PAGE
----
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The Clandestine Marriage Review

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An aristocratic family and one of the nouveau riche variety cross paths when one member of each is about the marriaging age. Farcical chaos follows when everyone falls in love with anyone off-limits.

★★★★★

America's got the Mob, Britain's got the aristocracy: a stratum of society that most people are fascinated by, but know little about - apart from what they garner from the cinema. However, whereas US Mob films and television shows have recently undergone something of a transformation, Britain has resolutely stuck to the recognised "upper crust" format, ultimately to its detriment.

In 1776, the Oglebys, represented by the Lord (Hawthorne) and his fey son, Sir John (Tom Hollander), visit the home of Sterling (Timothy Spall), intending for Sir John to marry Sterling's eldest child, Betsy (Emma Chambers). The two broods could hardly be more different - the Oglebys are of noble blood, but bankrupt, while the Sterlings are "nouveau riche", symbolised by Betsy's haughty sister, Heidelberg (Collins). Unfortunately, things take a turn for the complicated when everyone falls in love with people they're not supposed to, a farcical situation compounded by the fact that the Sterling's youngest daughter, Fanny (Little), is secretly hitched to Lovewell (Nicholls) and is carrying his baby.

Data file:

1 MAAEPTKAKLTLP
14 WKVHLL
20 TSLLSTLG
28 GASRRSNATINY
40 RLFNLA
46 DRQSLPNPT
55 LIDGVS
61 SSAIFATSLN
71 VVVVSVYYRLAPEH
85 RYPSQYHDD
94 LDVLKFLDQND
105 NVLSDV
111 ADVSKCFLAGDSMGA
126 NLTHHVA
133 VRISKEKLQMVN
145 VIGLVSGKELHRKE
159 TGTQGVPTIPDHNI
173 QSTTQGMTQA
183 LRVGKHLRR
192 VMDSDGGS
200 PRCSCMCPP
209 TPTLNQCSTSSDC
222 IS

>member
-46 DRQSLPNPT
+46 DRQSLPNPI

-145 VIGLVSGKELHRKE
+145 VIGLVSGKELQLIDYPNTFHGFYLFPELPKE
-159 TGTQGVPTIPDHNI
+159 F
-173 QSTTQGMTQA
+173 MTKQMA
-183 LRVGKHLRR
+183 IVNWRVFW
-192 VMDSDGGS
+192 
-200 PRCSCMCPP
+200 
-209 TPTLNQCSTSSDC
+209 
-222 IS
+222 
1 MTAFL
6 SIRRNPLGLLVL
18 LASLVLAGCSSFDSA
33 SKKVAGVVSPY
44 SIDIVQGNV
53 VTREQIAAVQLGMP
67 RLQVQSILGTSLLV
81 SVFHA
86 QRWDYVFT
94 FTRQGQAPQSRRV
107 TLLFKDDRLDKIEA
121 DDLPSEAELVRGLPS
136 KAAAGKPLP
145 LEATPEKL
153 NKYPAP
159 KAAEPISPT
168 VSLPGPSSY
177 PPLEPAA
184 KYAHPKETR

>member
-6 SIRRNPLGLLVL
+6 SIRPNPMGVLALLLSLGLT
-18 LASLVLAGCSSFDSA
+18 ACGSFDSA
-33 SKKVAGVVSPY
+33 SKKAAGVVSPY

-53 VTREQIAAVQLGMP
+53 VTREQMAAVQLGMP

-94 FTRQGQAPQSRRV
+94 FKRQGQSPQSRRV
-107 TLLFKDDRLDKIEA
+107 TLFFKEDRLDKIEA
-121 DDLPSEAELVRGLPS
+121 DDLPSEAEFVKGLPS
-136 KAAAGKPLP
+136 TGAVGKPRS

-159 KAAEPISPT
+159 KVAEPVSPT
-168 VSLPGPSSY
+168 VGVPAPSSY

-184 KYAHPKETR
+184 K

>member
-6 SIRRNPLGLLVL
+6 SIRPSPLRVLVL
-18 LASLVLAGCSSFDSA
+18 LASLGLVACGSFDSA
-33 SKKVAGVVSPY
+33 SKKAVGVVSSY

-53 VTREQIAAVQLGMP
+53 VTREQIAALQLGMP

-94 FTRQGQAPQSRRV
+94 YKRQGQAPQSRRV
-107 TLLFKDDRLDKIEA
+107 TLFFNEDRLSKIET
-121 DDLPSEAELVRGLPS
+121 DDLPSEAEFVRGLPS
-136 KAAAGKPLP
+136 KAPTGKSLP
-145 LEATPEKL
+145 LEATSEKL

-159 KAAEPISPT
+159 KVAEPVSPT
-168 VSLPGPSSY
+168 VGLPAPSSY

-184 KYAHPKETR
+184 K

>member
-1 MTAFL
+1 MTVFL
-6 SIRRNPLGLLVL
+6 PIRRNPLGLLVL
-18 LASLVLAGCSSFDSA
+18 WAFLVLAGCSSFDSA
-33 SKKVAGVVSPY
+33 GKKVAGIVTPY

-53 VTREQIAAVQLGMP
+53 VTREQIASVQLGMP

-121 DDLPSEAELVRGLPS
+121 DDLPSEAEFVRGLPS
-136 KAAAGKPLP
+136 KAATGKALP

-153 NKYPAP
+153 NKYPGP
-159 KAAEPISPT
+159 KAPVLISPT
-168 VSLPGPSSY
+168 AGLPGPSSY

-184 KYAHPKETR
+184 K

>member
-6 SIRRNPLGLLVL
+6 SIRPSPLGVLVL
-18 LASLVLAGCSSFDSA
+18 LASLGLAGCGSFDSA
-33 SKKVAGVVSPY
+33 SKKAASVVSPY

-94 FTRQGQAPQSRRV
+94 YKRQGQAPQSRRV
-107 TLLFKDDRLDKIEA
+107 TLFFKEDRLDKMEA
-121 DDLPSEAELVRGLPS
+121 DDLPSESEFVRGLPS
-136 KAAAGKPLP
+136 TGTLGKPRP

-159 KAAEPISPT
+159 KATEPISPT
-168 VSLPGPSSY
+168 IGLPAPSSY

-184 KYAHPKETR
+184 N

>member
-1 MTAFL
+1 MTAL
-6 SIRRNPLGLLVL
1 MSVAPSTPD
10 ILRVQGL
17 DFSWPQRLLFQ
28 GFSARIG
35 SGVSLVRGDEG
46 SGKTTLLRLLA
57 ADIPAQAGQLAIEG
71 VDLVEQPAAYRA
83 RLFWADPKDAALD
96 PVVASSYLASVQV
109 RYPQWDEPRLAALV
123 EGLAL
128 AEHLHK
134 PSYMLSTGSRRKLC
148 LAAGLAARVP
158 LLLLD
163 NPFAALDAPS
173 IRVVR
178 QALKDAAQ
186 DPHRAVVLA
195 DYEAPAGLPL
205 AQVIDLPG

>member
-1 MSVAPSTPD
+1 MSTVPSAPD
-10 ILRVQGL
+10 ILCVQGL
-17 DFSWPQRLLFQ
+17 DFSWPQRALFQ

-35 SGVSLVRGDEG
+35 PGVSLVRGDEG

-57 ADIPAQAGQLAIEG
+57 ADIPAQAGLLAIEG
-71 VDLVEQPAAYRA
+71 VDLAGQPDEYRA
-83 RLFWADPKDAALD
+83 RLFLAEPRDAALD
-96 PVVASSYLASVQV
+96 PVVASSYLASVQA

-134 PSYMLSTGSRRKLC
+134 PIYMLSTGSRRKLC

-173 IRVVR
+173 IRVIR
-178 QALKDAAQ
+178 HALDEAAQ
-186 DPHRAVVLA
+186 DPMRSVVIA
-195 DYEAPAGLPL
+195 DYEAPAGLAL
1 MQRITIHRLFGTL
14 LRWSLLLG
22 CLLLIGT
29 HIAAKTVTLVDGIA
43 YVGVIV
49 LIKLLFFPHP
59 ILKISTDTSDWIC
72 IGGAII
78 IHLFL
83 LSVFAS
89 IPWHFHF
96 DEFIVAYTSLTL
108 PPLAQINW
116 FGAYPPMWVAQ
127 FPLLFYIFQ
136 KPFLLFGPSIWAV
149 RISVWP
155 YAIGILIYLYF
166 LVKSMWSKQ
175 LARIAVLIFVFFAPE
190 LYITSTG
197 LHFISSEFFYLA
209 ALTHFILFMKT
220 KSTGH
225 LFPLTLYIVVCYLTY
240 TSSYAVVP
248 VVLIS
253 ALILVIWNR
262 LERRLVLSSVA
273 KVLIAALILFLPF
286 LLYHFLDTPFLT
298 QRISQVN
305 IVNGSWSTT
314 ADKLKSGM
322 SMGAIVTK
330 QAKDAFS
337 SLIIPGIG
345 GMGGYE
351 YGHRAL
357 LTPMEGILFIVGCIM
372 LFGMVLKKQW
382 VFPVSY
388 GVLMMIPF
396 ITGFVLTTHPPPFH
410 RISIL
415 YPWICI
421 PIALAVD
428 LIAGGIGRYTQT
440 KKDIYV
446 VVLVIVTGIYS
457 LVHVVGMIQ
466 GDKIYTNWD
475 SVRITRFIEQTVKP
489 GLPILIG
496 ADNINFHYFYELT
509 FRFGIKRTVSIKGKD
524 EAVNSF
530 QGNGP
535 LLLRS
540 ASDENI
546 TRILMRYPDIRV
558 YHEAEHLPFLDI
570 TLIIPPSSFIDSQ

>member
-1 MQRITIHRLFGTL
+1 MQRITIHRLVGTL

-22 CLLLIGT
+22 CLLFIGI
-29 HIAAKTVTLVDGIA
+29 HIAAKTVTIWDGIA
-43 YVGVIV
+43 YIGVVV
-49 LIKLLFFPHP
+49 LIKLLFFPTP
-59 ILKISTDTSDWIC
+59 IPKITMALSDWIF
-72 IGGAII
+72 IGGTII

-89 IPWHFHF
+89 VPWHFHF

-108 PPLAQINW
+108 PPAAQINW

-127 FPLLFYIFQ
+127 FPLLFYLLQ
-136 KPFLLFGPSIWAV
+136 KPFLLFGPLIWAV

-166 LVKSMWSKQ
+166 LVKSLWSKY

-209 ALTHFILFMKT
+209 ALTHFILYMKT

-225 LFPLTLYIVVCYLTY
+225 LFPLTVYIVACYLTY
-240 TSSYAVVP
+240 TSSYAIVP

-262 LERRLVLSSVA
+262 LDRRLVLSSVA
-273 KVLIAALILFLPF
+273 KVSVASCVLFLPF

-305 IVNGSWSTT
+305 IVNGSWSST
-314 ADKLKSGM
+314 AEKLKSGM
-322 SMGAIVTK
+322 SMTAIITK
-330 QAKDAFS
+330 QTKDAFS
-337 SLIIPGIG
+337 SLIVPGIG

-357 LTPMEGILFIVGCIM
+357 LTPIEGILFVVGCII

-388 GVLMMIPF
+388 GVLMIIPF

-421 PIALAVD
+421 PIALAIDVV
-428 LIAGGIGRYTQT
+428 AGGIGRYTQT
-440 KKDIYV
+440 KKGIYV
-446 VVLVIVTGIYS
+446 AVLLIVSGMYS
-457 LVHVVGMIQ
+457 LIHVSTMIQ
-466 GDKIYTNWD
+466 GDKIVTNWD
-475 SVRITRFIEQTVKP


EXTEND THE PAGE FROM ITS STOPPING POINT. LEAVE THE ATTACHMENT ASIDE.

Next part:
It's British through and through, looks wonderful and boasts an impressive ensemble cast. Hawthorne is, as ever, superb, holding the piece together as the roguish sot who still fancies himself as a bit of a ladies' man. Unfortunately, his performance further emphasises the shortcomings of Collins, who is "acting" so damn hard, at times she looks like she's going to burst. Meanwhile, the rest pull their weight - Nicholls and Little make an attractive central couple, while Chambers and Hollander, given not much to do, provoke the odd laugh.

It's a perfectly well-made film, but the question remains: who is it intended for? Despite all its good intentions and embroidered trimmings, this adds nothing new to a well-worn genre.

It's a perfectly well-made film, but the question remains: who is it intended for? Despite all its good intentions and embroidered trimmings, this adds nothing new to a well-worn genre.